“And maybe not everything about the class was great for you, but I want you to have an experience you’re not going to have in any other class, that it’s a unique opportunity to learn about culture and society and science, all in the same place in an area that’s so close to us that it would be a shame for them not to know more about it. That’s my goal.”
In addition to Keck and Riley, other class members from East and Middle Tennessee include James Beckner and Infiniti Bristol of Kingsport, Haley Carter of Church Hill, Elmon Gonzales of Sevierville, Haven Poore of Thompson’s Station and Cyerrha Sengaroun and Luke Torres of Murfreesboro.
Assisting Morris on the trip was Lee Rumble, a graduate student from Nashville.
Several years in the making, Morris collaborated on the project with Great Smoky National Park staff members Stephanie Sutton and Christine Hoyer. They weathered two federal government shutdowns to eventually make it happen this year.
Morris and her students were amazed at the media attention generated by the class.
The park’s news release about the project led to a story by The Associated Press that eventually made its way to markets ranging from Myrtle Beach, South Carolina, to San Francisco, California — and even into Canada — promoting the first-time offering.
“That was crazy,” Keck said. “We didn’t expect it to be all over the country. That was exciting. Hopefully, it will spark other students and colleges to develop a similar course with other national parks.”
Morris has more photos and information on her public Facebook site: https://www.facebook.com/abmorris74.
Picture 1 – As MTSU student Infiniti Bristol, right, observes, supervisory fisheries biologist Caleb Abramson teaches the “SmokyMtnU” class about the hogsucker, one of nine different species of fish our students caught in a Great Smoky Mountains National Park stream March 6. (Submitted photo by Ashley Morris)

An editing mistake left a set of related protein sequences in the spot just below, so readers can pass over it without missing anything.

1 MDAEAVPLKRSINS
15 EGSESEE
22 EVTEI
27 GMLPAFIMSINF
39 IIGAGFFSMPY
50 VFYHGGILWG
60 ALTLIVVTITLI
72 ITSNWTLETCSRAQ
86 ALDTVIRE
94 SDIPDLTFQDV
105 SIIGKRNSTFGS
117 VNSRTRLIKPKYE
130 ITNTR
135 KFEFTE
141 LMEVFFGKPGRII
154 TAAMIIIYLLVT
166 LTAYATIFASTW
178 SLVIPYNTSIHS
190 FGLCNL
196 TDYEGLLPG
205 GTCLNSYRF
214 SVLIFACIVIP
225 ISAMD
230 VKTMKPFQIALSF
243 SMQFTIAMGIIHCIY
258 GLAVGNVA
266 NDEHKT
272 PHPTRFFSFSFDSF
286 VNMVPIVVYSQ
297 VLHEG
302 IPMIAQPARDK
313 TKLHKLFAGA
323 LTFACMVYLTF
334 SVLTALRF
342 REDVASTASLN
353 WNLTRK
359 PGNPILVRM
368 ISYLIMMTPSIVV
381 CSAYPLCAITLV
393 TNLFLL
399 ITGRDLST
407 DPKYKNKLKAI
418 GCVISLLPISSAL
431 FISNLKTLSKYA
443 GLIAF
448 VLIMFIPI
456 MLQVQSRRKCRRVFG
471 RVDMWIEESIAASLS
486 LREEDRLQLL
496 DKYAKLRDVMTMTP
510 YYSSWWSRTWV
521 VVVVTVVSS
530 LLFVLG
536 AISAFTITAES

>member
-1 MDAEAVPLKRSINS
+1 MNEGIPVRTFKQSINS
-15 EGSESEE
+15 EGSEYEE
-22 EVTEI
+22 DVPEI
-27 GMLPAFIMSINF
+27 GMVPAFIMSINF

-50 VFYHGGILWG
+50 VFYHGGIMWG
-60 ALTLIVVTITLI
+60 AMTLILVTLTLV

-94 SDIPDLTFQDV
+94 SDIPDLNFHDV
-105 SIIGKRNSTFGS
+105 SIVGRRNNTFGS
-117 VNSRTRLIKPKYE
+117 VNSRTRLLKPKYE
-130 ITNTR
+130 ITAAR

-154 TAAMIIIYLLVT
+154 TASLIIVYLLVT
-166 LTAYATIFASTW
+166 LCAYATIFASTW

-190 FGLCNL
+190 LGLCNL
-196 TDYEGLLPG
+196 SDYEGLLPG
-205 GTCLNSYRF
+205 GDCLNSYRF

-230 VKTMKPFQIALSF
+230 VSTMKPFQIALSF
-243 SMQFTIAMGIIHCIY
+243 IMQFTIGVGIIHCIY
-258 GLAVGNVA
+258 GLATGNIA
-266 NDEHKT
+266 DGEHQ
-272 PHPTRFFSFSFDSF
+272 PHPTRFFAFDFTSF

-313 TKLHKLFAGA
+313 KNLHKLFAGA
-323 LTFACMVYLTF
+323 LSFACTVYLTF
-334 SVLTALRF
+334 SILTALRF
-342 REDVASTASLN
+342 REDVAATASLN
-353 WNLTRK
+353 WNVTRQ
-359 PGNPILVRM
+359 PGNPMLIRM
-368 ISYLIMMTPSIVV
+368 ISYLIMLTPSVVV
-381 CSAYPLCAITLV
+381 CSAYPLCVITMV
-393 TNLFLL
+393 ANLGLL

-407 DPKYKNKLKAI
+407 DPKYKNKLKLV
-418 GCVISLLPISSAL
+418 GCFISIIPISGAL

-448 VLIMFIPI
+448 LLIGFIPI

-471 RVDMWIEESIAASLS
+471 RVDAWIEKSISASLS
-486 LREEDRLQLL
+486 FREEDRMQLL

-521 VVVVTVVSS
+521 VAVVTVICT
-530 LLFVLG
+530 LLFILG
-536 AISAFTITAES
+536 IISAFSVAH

Picture 2 – Great Smoky Mountain National Park entomologist Becky Nichols, left, talks about the diversity of fireflies in the park and how she is responsible for predicting the timing of the annual synchronous fireflies viewing event in the park. She is shown with MTSU students Luke Torres, James Beckner, Haven Poore, Cody Keck, Bekkah Riley and Infiniti Bristol during the first week of “SmokyMtnU” for the students recently at the park. (MTSU photo by Ashley Morris)
Picture 3 – MTSU graduate student Lee Rumble, kneeling, and the other “SmokyMtnU” students took measurements of a bull elk as part of Great Smoky Mountains National Park officials’ data check on the herd March 5. (Submitted photo by Ashley Morris)
Picture 4 – The “SmokyMtnU” MTSU-Great Smoky Mountains National Park Collaborators include, from left, Christine Hoyer, Lee Rumble, Luke Torres, Haven Poore, Cody Keck, park Superintendent Cassius Cash, James Beckner, Cyerrha Sengaroun, Elman Gonzales, Bekkah Riley, Infiniti Bristol, Haley Carter, Ashley Morris and Steph Sutton. MTSU finished Week 1 of the two-week in-the park study during spring break. (Submitted photo)